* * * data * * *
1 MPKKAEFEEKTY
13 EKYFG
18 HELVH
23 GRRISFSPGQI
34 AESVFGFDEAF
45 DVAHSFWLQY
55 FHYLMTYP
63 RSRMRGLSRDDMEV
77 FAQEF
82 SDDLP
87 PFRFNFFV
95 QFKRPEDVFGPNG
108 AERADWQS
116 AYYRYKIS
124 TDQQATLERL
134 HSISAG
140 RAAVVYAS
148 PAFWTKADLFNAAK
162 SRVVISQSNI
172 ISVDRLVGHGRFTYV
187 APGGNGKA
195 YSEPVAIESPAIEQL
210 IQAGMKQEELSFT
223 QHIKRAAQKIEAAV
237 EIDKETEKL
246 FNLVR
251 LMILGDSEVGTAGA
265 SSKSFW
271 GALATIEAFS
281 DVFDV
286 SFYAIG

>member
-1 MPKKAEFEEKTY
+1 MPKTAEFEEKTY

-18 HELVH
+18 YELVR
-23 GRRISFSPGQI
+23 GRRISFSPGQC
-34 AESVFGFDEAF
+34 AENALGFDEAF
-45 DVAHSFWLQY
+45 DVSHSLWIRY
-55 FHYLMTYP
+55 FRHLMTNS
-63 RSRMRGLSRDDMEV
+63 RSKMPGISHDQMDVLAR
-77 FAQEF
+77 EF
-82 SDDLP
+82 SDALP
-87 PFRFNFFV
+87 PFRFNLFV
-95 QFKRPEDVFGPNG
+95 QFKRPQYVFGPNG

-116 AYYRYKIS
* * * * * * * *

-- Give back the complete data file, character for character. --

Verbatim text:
1 MPKKAEFEEKTY
13 EKYFG
18 HELVH
23 GRRISFSPGQI
34 AESVFGFDEAF
45 DVAHSFWLQY
55 FHYLMTYP
63 RSRMRGLSRDDMEV
77 FAQEF
82 SDDLP
87 PFRFNFFV
95 QFKRPEDVFGPNG
108 AERADWQS
116 AYYRYKIS
124 TDQQATLERL
134 HSISAG
140 RAAVVYAS
148 PAFWTKADLFNAAK
162 SRVVISQSNI
172 ISVDRLVGHGRFTYV
187 APGGNGKA
195 YSEPVAIESPAIEQL
210 IQAGMKQEELSFT
223 QHIKRAAQKIEAAV
237 EIDKETEKL
246 FNLVR
251 LMILGDSEVGTAGA
265 SSKSFW
271 GALATIEAFS
281 DVFDV
286 SFYAIG

>member
-1 MPKKAEFEEKTY
+1 MPKTAEFEEKTY

-18 HELVH
+18 YELVR
-23 GRRISFSPGQI
+23 GRRISFSPGQC
-34 AESVFGFDEAF
+34 AENALGFDEAF
-45 DVAHSFWLQY
+45 DVSHSLWIRY
-55 FHYLMTYP
+55 FRHLMTNS
-63 RSRMRGLSRDDMEV
+63 RSKMPGISHDQMDVLAR
-77 FAQEF
+77 EF
-82 SDDLP
+82 SDALP
-87 PFRFNFFV
+87 PFRFNLFV
-95 QFKRPEDVFGPNG
+95 QFKRPQYVFGPNG

-116 AYYRYKIS